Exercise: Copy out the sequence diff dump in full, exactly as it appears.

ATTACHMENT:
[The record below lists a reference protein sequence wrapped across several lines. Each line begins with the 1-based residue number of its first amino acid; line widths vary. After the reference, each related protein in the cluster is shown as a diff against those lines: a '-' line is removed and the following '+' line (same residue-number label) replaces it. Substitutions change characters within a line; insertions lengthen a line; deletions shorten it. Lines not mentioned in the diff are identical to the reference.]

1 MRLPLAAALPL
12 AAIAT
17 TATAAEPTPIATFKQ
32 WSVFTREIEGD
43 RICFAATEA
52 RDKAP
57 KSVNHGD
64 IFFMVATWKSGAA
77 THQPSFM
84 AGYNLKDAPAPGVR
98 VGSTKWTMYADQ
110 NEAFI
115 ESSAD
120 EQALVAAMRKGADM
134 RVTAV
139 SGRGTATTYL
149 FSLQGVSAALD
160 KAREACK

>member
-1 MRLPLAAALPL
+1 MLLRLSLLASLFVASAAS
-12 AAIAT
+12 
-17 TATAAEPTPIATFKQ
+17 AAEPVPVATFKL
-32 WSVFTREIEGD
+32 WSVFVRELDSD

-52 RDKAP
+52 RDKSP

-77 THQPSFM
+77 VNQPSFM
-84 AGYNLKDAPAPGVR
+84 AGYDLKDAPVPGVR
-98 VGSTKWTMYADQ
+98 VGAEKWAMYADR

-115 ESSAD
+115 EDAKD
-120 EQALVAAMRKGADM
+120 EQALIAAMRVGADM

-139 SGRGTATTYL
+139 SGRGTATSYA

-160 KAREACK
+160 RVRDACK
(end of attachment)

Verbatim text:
[The record below lists a reference protein sequence wrapped across several lines. Each line begins with the 1-based residue number of its first amino acid; line widths vary. After the reference, each related protein in the cluster is shown as a diff against those lines: a '-' line is removed and the following '+' line (same residue-number label) replaces it. Substitutions change characters within a line; insertions lengthen a line; deletions shorten it. Lines not mentioned in the diff are identical to the reference.]

1 MRLPLAAALPL
12 AAIAT
17 TATAAEPTPIATFKQ
32 WSVFTREIEGD
43 RICFAATEA
52 RDKAP
57 KSVNHGD
64 IFFMVATWKSGAA
77 THQPSFM
84 AGYNLKDAPAPGVR
98 VGSTKWTMYADQ
110 NEAFI
115 ESSAD
120 EQALVAAMRKGADM
134 RVTAV
139 SGRGTATTYL
149 FSLQGVSAALD
160 KAREACK

>member
-1 MRLPLAAALPL
+1 MLLRLSLLASLFVASAAS
-12 AAIAT
+12 
-17 TATAAEPTPIATFKQ
+17 AAEPVPVATFKL
-32 WSVFTREIEGD
+32 WSVFVRELDSD

-52 RDKAP
+52 RDKSP

-77 THQPSFM
+77 VNQPSFM
-84 AGYNLKDAPAPGVR
+84 AGYDLKDAPVPGVR
-98 VGSTKWTMYADQ
+98 VGAEKWAMYADR

-115 ESSAD
+115 EDAKD
-120 EQALVAAMRKGADM
+120 EQALIAAMRVGADM

-139 SGRGTATTYL
+139 SGRGTATSYA

-160 KAREACK
+160 RVRDACK